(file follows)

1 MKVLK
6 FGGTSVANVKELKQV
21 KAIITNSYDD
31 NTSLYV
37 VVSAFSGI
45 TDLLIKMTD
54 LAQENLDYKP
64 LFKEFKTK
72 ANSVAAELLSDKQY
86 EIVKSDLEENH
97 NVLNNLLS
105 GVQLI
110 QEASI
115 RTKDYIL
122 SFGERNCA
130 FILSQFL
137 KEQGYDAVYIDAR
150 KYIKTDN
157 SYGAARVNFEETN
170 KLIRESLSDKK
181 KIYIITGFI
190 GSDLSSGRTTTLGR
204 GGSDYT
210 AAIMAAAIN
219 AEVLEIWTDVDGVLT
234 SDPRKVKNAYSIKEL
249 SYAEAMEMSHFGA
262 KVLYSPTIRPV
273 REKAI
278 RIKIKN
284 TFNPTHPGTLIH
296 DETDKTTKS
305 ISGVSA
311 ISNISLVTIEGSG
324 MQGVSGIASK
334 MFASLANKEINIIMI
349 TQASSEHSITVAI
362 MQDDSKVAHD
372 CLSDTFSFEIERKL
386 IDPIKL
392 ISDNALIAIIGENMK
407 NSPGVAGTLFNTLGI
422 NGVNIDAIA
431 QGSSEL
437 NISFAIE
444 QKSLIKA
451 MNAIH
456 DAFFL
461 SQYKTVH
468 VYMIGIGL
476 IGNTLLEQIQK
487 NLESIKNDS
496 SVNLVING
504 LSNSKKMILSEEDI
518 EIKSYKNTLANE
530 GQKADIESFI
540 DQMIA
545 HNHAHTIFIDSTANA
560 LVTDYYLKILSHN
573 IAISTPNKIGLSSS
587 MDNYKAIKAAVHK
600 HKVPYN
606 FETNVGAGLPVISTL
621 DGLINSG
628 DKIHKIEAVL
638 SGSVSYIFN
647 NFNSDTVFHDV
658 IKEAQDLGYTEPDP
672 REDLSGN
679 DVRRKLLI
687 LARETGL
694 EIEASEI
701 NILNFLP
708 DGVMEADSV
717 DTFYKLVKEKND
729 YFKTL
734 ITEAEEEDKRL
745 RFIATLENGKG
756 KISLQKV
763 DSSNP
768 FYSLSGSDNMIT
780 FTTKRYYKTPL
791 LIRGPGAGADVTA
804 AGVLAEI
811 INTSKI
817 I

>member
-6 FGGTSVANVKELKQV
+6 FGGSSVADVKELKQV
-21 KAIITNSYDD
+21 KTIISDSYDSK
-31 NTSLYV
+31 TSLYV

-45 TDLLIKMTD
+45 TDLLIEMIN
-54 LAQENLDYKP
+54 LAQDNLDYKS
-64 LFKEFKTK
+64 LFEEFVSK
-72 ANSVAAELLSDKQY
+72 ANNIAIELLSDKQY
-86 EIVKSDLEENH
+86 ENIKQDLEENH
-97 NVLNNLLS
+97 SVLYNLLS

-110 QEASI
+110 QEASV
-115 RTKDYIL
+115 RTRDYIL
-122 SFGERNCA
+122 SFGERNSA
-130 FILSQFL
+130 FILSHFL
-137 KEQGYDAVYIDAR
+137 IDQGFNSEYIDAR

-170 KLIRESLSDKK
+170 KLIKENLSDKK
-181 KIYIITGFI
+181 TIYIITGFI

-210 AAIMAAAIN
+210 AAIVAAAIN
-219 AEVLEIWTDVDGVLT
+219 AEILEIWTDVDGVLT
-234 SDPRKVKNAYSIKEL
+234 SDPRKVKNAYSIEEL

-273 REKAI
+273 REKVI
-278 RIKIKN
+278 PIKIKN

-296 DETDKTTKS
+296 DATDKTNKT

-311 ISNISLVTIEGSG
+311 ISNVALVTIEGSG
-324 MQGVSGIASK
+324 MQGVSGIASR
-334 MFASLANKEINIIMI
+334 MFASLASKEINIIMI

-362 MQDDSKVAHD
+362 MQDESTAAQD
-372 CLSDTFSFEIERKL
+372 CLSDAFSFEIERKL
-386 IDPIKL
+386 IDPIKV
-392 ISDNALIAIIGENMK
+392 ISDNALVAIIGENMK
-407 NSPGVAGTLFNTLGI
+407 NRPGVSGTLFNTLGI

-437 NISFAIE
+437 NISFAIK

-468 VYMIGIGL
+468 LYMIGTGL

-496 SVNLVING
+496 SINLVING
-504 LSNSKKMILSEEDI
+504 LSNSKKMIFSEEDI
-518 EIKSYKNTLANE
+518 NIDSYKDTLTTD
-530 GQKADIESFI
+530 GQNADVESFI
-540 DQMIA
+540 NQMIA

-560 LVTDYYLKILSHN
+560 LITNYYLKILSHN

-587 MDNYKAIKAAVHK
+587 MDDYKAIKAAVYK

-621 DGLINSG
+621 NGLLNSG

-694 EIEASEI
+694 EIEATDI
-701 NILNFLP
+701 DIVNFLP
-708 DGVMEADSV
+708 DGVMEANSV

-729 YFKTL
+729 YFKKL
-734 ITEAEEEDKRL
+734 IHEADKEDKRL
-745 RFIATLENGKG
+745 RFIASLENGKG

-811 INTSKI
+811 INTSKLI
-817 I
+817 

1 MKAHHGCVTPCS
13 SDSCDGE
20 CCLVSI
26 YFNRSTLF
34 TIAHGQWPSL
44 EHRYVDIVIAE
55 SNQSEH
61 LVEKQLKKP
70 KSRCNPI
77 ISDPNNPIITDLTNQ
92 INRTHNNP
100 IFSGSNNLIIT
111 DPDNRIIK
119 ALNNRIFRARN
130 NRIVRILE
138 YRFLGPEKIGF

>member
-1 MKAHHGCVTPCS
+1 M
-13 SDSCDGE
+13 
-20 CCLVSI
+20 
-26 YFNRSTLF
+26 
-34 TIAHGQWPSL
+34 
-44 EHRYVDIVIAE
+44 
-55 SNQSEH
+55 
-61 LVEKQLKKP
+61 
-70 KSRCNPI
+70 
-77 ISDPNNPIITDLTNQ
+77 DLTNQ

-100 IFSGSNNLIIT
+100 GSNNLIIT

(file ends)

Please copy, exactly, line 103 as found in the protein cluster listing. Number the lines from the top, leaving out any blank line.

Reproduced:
+86 ENIKQDLEENH